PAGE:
Deb and I were eating lunch at a local eating establishment. Two young guys were seated in the booth behind me. I'm assuming they were college-age kids, because they didn't sound like Arizonans and we were reasonably close to the University. One guy had a voice that you couldn't help but hear, especially being less than two feet away. The first snippet of conversation I heard was a typical teen/twentysomething rant: "I hate it when people don't say if they don't know the answer to something. Just say you don't know if you don't know!" You go in your quest for knowledge and truth, Timmy! Fight the power and all that!
But then, a short time later, I heard a line that made me shake. Not from terror, but with the effort of suppressing riotous laughter. He said:
"I don't understand why, after a couple hundred years, people in California, Arizona, and New Mexico aren't born tan."
A couple hundred years? I know there's a whole controversy as to whether or not intelligent design should be taught in school, but have they completely given up teaching evolution in schools? The whole dominant and recessive gene thing has just gone out the window, leaving kids with the notion that we should be changing as fast as silly putty in the hands of a five year old. I guess the old necessities for human survival (food, shelter, and clothing) aren't being taught anymore either. Poor Timmy. Doesn't know that there's this thing called "inside".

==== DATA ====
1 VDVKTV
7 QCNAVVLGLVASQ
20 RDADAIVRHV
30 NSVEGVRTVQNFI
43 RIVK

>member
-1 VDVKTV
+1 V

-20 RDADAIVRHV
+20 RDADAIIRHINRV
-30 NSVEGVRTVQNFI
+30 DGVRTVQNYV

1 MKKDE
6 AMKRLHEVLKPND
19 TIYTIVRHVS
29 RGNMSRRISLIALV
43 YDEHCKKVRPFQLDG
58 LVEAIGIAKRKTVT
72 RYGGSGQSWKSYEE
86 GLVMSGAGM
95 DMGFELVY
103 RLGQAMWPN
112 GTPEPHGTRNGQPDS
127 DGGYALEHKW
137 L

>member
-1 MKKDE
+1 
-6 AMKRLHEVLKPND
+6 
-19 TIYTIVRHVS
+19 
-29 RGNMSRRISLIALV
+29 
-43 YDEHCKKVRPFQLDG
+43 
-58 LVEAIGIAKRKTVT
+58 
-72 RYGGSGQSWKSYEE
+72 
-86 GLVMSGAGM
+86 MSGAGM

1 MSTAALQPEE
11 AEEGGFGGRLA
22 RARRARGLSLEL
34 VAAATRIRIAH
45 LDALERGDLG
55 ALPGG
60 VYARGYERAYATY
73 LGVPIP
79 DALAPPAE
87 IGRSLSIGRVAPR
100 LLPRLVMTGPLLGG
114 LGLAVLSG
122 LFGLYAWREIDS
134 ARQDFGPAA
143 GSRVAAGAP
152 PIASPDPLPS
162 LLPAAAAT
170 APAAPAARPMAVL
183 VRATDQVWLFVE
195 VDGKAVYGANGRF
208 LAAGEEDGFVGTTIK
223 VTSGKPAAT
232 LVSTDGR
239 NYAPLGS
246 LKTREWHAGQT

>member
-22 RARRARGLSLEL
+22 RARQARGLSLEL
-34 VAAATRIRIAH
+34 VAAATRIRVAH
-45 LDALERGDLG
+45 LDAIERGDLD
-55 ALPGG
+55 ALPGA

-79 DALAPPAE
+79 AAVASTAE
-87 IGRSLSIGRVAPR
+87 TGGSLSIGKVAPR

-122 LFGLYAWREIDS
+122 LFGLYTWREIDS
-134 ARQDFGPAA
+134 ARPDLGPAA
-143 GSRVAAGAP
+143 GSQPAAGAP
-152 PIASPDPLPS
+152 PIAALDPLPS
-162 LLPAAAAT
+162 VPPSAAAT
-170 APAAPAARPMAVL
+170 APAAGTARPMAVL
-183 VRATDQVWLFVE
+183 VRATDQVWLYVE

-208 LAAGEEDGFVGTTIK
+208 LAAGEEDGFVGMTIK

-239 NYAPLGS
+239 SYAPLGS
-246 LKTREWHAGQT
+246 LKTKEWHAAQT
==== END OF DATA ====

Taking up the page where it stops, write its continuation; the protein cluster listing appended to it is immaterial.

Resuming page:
It made me wonder what his parents were like. I have images of his father sitting at home in his recliner, staring intently at the television trying to develop remote-control vision so he can change the channels more effectively. Meanwhile, Timmy's mother is out in the backyard, flapping her arms furiously in order to achieve flight.
The really scary thought? I hope Timmy isn't in Med school.